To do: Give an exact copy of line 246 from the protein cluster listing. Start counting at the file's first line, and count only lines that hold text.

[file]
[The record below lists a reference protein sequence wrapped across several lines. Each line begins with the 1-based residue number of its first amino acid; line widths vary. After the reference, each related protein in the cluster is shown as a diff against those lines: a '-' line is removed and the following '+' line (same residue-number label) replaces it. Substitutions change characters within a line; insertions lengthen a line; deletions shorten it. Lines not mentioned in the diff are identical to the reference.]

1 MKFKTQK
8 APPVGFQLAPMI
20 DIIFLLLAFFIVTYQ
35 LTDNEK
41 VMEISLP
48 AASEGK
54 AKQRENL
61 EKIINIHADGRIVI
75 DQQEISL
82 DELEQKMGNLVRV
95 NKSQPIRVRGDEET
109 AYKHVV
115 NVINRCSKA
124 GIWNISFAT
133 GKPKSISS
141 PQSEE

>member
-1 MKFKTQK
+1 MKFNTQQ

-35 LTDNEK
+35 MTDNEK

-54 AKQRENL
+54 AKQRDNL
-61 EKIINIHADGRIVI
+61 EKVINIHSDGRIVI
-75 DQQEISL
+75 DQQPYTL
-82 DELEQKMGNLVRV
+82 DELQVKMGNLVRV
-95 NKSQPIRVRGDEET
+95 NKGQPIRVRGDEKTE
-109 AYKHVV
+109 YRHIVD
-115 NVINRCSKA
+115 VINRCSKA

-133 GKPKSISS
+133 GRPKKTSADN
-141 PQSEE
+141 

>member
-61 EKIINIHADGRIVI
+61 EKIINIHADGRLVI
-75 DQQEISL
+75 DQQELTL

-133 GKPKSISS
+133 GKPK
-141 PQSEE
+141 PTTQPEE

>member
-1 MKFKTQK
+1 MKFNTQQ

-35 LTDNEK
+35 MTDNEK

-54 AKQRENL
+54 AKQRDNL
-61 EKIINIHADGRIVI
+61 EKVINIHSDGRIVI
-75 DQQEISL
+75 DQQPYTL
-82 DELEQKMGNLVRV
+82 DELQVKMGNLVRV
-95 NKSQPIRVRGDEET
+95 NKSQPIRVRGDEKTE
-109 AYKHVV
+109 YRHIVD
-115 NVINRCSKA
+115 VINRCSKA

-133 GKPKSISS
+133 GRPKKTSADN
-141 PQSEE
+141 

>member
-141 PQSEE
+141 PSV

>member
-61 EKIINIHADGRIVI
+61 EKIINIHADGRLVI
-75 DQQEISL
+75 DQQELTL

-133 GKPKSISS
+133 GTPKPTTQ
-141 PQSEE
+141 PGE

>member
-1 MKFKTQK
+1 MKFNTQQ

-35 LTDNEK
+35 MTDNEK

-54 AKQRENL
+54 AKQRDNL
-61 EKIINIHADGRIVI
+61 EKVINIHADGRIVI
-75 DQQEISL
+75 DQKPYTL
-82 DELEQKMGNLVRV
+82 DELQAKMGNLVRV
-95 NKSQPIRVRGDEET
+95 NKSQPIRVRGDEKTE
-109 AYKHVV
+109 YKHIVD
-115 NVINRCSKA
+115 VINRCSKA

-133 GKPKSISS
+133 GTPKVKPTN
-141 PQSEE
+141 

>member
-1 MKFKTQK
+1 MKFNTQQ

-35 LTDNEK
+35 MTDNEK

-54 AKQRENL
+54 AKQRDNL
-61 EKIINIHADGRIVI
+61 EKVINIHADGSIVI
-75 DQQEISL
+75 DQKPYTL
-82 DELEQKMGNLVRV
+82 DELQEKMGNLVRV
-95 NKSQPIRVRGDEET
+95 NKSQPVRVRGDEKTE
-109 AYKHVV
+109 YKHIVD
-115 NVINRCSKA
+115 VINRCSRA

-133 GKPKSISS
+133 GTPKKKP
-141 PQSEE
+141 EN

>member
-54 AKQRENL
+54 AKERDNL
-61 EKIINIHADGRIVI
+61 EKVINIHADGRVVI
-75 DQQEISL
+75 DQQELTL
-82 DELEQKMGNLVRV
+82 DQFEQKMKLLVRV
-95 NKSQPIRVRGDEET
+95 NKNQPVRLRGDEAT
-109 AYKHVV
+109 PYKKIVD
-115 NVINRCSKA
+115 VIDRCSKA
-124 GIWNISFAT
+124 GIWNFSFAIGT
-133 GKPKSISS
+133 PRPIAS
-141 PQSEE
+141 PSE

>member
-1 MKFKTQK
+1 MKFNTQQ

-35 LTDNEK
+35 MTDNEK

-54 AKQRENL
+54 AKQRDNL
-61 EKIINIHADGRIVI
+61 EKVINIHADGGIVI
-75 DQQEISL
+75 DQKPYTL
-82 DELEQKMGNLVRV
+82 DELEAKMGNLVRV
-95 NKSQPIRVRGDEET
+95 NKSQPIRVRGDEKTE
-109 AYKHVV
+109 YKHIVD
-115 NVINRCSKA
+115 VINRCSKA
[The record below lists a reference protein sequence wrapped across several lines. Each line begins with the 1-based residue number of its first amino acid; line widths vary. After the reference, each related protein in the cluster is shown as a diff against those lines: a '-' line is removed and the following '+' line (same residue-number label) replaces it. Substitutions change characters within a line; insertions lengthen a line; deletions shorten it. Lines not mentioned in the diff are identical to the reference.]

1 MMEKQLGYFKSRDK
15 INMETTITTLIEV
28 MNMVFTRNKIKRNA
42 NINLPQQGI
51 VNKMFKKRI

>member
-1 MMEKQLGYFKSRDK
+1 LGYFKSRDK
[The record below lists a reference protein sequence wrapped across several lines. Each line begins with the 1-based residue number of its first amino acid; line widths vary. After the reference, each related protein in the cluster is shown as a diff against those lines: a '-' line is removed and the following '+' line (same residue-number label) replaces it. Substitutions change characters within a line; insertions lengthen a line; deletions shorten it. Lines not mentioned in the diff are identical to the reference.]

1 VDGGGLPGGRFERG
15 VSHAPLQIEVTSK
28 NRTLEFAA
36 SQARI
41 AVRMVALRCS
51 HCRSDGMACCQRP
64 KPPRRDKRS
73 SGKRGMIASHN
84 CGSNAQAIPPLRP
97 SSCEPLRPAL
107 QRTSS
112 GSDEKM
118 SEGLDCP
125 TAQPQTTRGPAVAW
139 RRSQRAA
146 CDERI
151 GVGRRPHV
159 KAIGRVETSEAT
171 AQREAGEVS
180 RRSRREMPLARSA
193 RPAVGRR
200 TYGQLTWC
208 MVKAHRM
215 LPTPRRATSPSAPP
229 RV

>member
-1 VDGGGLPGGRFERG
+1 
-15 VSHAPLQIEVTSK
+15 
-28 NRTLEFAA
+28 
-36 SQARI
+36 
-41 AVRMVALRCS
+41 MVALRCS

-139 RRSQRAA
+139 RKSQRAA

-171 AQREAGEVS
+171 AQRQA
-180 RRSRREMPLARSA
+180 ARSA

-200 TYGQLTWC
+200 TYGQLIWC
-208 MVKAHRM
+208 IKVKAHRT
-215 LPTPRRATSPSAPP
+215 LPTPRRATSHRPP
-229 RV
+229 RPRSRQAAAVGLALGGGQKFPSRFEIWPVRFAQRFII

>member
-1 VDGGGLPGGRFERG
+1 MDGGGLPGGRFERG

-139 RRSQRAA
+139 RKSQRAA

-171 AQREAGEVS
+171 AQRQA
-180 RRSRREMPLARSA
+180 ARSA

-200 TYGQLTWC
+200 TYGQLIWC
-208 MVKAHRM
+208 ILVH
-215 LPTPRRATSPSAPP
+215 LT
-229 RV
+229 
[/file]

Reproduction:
-229 RV